When money is tight, there is always the public library. One may also want to

establish a departmental library where books and other resource material may be shared. Too

often the real problem is lack of motivation. Where there is a will, there is always a way.

Training and development initiatives are an investment in the employee and employee

retention. As such, they signal that the firm believes in them, the firm believes in their

intelligence and capability, the firm is committed to their success (both present and future),

the firm is investing in their acquisition of new skills, they are investing in the enhancement

of today’s skill set in preparation for tomorrow’s challenges and responsibilities and that they

are evolving as no one wants to stay with a stagnant organization. Our world changes rapidly

and organizations must change with it or they perish. Training and development programs

send a message loud and clear that the company is looking ahead and is committed to its

continued relevance and viability in the competitive marketplace. (Pritchard, Christopher, W.

101 Strategies for Recruiting Success: Where, When, and How to Find the Right People

Every Time.)
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Internal Staffing Dilemmas

Internal promotion is the cheapest way to recruit, and can also help one to keep

existing staff motivated. Its important points are identifying potential candidates from

existing staff who participate in professional developing training programs, training, and

development programs and offering bonuses and incentives to existing employees who

connect you with potential, and then successful, recruits.

An employee skills inventory is like an index of the individual skills, abilities, and

knowledge. Most organizations keep personnel files or job histories of each of their

employees. Conventional job histories have a focus on results accomplished, whereas an

employee skills inventory focuses on the skills and qualities that led to those

accomplishments. This is a tool not only for the large multinational firms. Even a relatively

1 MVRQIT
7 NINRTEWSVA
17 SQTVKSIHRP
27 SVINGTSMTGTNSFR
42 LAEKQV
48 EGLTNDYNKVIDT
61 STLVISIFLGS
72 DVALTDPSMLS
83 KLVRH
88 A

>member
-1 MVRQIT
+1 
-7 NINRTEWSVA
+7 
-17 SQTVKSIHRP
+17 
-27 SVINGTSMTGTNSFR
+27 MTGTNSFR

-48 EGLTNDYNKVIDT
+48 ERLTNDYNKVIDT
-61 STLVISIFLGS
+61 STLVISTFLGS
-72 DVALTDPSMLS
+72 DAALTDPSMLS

small firm – with 100 employees or fewer – could also reap its benefits. The biggest benefit is

that, rather than sort through reams of personnel files to identify logical internal candidates

for a position, one simply has to search the database of the employee skills inventory. Within

a few minutes at most, one would have a list of all employees in the company who come

closest to the requirements of a specific vacancy. (Stone, Florence. Recruiting and Retaining

People. Capstone Publishing).

Undertaking one’s own in-house headhunting can be made relatively simple, by

following the same approach, techniques, and attitude that head hunters employ, one too can

seek out the best available candidates.

Head hunters use specific techniques that will solve an employer’s job vacancy

problem by finding the best possible candidate. Head hunters understand that the long held

traditional process of job hunting is somewhat inefficient and not necessarily reliable. As a

result, they have made a living from ‘filling in the recruitment gaps’. They have developed
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methods that work because they must work in order to survive in the recruitment business.

They know that if they don’t make the right placements they just will not survive in the

industry.

Head hunters usually follow a fairly simple process. They meet with the client,

establish a concise job description, develop a list of target candidates, and talk to the

candidates to gauge interest, screen the candidates and undertake the reference checks and

testing.

Head hunters possess a rare kind of skill - they have the finely tuned ability to know

how to navigate the right person into a good job. They can do this because they have many

years experience of successfully matching jobs and people. This is why it is not really a big

jump for existing human resource professionals to undertake the role in-house. After all, most

approaches to job hunting have been designed by human resource professionals, so in reality

if all human resource professionals were good at matching people with jobs, head hunters

would not exist.

The key differences between the two groups of people – recruiters and human

resource specialists - are the art of communication and relationship management. Where

human resource professionals are focused on traditional process driven tasks, head hunters

tend to focus on relationships and people matching.

Interviewing and Testing Methodologies

After all the sourcing, screening, background checks, and references are complete interview

is often the deciding-factor regarding whether or not a candidate will be offered a position.